Refinishing Wood: Part One
I bet you didn’t see this coming after all my sewing and knitting, did you?!
One of the first crafty things I learnt, was how to refinish wood. Somewhere around a respective age of 17, I worked at a local framing shop/art gallery in my hometown. Customers would come into the shop with a picture to frame or have something re-framed. And in most of the re-framing instances, the old one was hideous and covered with paint. So one day I came home with some 70’s color frame, and decided to strip it down and refinish it. My mother taught me the basics, and I ran with it from there. And it remains as one of my handiest skills today.
Sometime during the late fall in 2010, I took an ottoman-making class at my local fabric shop, The Needleshop. We constructed an ottoman from scratch and sewed our covers up with some piping. Since I didn’t have my legs shipped yet (via Midmodnest), I just took it home un-legged. And sadly, it has remained that way since (but continues to be a good place to temporarily place my interfacing on).
Having some spring fever setting in, I decided to pick up this old project and move it to the front of the queue. And how that I have this handy little blog, I thought I’d share with you some basics about staining/varnishing wood.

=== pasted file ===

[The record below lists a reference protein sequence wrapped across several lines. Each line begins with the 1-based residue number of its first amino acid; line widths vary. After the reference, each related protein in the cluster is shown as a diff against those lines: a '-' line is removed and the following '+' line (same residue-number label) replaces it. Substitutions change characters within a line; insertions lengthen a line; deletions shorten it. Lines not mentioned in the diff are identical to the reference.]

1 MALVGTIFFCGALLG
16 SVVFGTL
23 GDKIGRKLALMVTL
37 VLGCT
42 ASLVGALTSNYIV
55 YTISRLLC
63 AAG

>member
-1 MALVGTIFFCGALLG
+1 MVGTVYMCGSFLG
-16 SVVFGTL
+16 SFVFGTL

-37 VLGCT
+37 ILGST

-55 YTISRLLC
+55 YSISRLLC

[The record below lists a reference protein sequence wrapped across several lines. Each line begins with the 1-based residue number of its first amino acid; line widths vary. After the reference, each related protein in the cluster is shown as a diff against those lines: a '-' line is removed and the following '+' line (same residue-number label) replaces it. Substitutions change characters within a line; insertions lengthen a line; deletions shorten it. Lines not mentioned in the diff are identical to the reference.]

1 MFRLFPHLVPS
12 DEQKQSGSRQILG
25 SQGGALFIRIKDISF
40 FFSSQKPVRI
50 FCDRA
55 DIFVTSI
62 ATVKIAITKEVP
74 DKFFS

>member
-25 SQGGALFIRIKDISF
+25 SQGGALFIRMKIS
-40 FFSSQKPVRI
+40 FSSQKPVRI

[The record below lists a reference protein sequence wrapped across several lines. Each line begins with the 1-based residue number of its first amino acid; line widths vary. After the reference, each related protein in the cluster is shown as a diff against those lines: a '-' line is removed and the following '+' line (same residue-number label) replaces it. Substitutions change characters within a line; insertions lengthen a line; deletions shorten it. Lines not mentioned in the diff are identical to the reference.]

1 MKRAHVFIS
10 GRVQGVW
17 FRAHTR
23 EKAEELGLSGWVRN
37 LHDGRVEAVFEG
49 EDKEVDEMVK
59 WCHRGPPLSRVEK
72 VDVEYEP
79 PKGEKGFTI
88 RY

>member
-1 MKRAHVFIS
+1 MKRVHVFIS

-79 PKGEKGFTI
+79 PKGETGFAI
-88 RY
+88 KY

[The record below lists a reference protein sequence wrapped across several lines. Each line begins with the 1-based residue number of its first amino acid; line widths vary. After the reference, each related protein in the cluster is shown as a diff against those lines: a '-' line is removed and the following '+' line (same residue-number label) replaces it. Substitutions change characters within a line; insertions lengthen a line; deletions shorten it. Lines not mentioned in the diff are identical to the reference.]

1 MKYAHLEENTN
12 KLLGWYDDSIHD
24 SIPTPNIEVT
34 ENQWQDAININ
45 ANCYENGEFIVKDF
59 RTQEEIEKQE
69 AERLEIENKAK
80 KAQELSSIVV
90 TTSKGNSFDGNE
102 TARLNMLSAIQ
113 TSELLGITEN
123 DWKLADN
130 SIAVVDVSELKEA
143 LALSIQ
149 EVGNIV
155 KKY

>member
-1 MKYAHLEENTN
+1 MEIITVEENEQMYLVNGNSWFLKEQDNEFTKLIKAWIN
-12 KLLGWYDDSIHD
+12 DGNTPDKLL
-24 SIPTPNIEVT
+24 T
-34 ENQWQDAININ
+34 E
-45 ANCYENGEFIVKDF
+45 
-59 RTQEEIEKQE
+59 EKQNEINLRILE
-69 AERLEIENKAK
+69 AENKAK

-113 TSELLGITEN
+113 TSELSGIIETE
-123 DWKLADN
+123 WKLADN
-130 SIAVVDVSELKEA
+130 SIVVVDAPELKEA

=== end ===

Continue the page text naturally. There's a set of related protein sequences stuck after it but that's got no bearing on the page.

Here we go, peeps.
Get on your grubbiest clothes, because wood-stain stains, and you don’t want your pretty clothes all messed up.
Yep, this is me. This is one of my favorite shirts that I’ve had since I was about 7 (it has paint on it already, so it’s all good), pants from high school, shoes from who-knows-when. Can you tell I’ve done some painting in the past?! heh
Pull up your hair, if you have long hair. This is a must also! The last thing you want is your hair getting in your wood stain or varnish, or having bits of hair on your newly refinished furniture.
Okay, now that we’re all prepped, here’s the supplies you’ll need and what they’re for.
Tack Cloth: This is really important to have on hand. Tack Cloth is cheese cloth, that is covered in beeswax, so it’s quite sticky/tacky to the touch. You use it after sanding to remove all of the extra particles.
Stain: For my project, I’m using a 2 in 1 stain that also contains polyurethane. So instead of varnishing your piece after staining, this is is an all in one product. I generally don’t use all in one’s, but since I’m only using it on some legs and due to the fact that the finish I’ve chosen is almost black, this is the best way to go for this particular project. *So all the steps I will show you apply to the clear varnish also.*
Wiping Cloths: You don’t need these for this particular project since we won’t be wiping the stain off since I’m using stain that contains the polyurethane. You really don’t need to buy these actually to do your project. Any old t-shirts you have on hand will do the trick.